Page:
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Norman M.
Norman M., Principal psychotherapist in private practice. Newspaper contributor, over 2000 satisfied clients on JA
Category: Mental Health
Satisfied Customers: 2536
Experience:  ADHP(NC), DEHP(NC), ECP, UKCP Registered.
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My step is 89 and very difficult he is always screaming at

Customer Question

My step is 89 and very difficult he is always screaming at me and is very insulting to me because I am woman. How can I deal with him?
Submitted: 3 years ago.
Category: Mental Health
Customer: replied 2 years ago.
Relist: I still need help.
Expert:  Norman M. replied 2 years ago.

Hello, and thanks for visiting JA.

I think it is time for parenting in reverse!

We humans only indulge in behaviour that brings reward of some kind. Only when that reward (whatever it might be) disappears, or the consequences of our behaviour promise to be unpleasant do we consider changing what we do. Like a child, he is going to have to learn to accept boundaries, and you have to give him reason to change

Here is the clue to sorting things out. When you are faced with non-co-operation – give him choices, and make sure he understands the consequences of his choice – and always follow through.

Your step needs to be confronted with unacceptability of his behavior, and made to understand while you care for him, his behaviour towards you is unacceptable and has to change. Make that very clear to him.

He also needs to understand that any continuation of offensive or dismissive behavior will have unpleasant consequences. They need to be spelled out to him very clearly, with clear emphasis on the fact that they will apply immediately. These could be, for example, from no more cooking or washing done to getting out.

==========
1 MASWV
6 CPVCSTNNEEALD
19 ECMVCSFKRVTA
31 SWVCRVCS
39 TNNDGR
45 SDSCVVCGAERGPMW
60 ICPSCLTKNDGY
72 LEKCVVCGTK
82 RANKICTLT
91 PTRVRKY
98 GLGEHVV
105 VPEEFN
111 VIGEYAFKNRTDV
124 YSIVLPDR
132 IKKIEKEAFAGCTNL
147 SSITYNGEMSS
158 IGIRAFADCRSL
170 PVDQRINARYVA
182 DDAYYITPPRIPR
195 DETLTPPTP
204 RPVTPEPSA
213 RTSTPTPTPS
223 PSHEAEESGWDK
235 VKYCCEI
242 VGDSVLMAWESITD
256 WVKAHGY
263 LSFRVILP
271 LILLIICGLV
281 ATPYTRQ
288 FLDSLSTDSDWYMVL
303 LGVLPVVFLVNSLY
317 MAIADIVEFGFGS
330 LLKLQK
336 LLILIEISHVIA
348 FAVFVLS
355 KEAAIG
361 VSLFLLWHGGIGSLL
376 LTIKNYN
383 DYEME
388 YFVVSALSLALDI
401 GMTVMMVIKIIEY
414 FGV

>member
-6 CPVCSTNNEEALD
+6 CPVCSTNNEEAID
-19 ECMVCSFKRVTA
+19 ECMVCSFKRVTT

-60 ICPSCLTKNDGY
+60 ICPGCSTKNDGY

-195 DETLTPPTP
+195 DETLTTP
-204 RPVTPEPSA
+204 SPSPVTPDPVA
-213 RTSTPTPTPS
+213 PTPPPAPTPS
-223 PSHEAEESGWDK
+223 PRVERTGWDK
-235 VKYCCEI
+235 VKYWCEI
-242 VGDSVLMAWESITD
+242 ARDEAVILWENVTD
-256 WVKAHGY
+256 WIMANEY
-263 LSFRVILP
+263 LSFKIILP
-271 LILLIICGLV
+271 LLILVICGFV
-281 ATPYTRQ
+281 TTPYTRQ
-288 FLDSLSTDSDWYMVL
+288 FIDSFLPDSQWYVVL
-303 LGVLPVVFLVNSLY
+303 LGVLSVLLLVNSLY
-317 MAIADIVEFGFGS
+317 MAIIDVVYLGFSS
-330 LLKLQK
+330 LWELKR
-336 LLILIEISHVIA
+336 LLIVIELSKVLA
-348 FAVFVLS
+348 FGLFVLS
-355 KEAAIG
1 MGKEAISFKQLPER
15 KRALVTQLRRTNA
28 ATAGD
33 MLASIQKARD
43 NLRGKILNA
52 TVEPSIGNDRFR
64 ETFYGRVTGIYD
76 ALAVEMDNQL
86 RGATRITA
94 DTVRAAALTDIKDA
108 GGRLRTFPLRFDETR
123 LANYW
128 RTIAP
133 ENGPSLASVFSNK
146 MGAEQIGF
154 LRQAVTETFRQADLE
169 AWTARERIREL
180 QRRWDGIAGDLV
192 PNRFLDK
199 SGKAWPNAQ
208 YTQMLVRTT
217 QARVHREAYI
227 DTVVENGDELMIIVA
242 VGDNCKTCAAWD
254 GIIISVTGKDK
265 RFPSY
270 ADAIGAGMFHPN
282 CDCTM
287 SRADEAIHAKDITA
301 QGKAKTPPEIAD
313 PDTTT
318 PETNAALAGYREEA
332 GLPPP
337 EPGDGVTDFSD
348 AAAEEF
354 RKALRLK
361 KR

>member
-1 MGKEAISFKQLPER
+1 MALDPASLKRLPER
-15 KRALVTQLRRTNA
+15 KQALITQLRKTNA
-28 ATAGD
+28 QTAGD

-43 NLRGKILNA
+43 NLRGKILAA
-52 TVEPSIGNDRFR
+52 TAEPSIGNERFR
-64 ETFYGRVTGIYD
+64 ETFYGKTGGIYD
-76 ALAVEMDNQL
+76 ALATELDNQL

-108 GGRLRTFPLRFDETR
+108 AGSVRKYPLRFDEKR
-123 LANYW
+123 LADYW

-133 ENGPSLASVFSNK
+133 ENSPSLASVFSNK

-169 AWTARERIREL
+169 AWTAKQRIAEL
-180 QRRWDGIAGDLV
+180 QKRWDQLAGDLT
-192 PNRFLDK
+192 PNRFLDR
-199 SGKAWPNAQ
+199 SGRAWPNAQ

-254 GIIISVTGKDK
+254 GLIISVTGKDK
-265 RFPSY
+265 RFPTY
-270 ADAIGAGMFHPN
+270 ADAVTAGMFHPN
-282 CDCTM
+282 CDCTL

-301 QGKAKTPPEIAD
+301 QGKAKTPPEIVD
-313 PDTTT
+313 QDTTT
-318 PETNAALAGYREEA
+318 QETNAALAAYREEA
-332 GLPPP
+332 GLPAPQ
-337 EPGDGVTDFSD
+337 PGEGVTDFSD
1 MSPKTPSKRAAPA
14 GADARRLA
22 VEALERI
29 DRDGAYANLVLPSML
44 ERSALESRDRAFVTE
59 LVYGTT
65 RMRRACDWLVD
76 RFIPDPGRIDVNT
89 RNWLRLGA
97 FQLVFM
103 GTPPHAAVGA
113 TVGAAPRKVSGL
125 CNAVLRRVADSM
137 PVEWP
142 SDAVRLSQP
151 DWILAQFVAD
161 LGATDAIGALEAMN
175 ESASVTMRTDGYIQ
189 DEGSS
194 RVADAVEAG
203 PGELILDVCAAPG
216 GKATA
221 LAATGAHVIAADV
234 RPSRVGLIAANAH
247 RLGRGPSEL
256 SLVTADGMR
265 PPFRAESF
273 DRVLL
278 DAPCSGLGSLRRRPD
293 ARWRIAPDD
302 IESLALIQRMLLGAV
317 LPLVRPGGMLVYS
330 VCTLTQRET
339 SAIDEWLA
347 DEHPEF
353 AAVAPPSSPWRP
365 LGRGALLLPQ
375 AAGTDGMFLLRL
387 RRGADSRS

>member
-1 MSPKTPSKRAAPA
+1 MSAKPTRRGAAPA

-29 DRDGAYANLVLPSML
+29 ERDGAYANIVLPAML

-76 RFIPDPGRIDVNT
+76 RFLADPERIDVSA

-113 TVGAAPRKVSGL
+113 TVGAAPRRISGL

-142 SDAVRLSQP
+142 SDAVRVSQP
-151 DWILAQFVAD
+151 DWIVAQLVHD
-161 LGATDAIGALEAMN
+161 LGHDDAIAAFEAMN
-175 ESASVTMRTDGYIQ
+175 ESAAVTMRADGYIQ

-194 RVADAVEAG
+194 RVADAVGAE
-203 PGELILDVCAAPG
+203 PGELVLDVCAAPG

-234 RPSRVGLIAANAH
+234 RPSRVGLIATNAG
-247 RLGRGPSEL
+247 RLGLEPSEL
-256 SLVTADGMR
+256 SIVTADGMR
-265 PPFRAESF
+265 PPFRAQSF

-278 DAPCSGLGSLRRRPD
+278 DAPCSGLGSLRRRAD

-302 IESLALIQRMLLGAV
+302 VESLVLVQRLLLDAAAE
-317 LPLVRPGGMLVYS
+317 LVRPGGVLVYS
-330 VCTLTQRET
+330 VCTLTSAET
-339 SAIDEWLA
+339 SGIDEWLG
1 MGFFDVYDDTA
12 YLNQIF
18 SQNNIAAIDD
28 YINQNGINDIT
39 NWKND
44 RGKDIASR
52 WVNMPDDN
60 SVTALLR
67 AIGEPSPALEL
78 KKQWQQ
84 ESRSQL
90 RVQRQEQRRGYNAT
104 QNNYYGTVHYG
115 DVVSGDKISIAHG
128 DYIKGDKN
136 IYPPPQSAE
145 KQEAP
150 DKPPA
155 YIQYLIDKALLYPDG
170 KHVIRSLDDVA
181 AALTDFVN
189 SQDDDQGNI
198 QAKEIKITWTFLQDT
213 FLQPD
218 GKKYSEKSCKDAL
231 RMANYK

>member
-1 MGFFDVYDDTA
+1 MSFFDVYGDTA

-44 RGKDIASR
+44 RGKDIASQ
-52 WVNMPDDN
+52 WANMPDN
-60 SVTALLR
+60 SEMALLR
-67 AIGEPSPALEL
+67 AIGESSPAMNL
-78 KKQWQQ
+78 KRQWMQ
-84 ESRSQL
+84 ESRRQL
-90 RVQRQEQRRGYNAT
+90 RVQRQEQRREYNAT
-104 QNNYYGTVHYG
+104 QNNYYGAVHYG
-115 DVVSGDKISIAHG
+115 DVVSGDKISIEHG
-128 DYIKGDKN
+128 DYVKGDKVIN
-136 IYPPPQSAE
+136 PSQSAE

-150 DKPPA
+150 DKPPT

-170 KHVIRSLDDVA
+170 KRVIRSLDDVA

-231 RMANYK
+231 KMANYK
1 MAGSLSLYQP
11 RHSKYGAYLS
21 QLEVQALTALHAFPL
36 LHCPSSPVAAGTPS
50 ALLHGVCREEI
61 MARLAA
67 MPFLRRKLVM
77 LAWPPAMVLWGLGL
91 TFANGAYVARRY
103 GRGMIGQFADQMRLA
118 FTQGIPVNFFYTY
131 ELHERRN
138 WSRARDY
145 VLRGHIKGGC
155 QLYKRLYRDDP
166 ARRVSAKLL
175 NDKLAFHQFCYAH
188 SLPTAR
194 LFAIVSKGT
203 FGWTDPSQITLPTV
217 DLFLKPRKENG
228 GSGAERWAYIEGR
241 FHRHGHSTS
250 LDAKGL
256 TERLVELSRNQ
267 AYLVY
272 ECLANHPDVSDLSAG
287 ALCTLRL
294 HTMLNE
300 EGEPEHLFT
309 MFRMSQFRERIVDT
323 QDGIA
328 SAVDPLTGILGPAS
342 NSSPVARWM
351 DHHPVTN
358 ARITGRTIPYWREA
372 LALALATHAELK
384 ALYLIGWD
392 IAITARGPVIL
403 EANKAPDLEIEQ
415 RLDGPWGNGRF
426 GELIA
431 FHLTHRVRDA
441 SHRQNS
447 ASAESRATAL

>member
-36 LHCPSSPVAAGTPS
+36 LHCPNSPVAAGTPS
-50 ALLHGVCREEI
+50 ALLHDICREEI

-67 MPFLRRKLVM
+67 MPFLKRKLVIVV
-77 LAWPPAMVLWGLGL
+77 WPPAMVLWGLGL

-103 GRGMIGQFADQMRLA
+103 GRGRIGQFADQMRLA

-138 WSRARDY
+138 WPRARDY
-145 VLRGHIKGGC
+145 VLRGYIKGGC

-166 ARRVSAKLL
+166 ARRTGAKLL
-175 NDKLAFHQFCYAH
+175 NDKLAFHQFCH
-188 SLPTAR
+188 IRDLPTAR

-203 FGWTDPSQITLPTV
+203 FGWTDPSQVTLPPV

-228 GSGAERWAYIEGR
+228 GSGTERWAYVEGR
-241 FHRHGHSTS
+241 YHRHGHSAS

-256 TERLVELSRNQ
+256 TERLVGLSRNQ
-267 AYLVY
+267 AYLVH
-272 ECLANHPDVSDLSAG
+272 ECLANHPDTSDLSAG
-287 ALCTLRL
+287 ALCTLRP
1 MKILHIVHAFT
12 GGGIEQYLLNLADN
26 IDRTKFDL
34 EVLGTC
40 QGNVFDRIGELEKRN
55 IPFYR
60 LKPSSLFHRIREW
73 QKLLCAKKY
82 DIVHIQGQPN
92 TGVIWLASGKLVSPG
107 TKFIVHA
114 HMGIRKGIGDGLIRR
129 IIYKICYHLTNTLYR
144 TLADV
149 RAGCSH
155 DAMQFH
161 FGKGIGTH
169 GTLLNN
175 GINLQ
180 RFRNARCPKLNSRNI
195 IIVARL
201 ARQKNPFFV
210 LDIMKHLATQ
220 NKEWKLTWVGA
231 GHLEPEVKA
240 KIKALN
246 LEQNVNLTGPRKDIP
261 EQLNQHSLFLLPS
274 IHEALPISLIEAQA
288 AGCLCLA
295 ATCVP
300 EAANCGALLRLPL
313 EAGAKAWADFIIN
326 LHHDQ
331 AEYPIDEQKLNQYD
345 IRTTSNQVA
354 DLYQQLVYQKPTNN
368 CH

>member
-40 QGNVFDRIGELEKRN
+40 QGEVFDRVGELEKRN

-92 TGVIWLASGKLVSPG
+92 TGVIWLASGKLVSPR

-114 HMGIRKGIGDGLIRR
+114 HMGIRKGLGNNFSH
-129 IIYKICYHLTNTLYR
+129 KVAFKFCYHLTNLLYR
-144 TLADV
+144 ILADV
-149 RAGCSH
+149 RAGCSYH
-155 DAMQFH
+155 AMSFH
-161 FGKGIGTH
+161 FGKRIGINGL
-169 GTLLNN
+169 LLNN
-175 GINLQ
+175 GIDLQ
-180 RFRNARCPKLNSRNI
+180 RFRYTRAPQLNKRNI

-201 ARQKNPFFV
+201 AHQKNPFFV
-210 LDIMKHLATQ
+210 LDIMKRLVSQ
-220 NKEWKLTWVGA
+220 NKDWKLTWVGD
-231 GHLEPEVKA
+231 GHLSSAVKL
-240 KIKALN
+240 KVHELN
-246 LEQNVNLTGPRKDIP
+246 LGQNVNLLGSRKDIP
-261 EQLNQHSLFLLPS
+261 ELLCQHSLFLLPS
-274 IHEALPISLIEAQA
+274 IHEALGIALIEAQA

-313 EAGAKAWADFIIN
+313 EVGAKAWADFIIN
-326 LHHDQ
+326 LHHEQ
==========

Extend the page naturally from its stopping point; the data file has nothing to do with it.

Stay calm, remain objective and avoid drama, but stick to your guns.

Secondly, your self esteem could do with a boost, so I’d like you to use this tool:

This Bill of Rights was one of the tools used by Virginia Satir, a well-known family therapist. Containing some really basic psychological rights belonging to every person, it really helps to identify and deal with areas in which we have problems.

Read the statements. Note down any immediate thoughts or feelings that come to you.

Look at yourself in a mirror and read it out loud to yourself. Listen to your voice grow in strength and volume so that you can really start to feel it inside. In the beginning, you may feel silly or embarrassed. You may hear the inner voice say, "That's not the truth". Just hang in there and keep doing it - you'll notice the change within six weeks, if you do it regularly.

1. I do not have to feel guilty just because someone else does not like what I do, say, think or feel.

2. It is O. K. for me to feel angry and to express it in responsible ways.

3. I do not have to assume full responsibility for making decisions, particularly where others share responsibility for making the decisions.

4. I have the right to say "I don't understand" without feeling stupid or guilty.

5. I have the right to say NO.

6. I have the right to say No without feeling guilty.

7. I do not have to apologise or give reasons when I say NO.

8. I have the right to refuse requests which others make of me.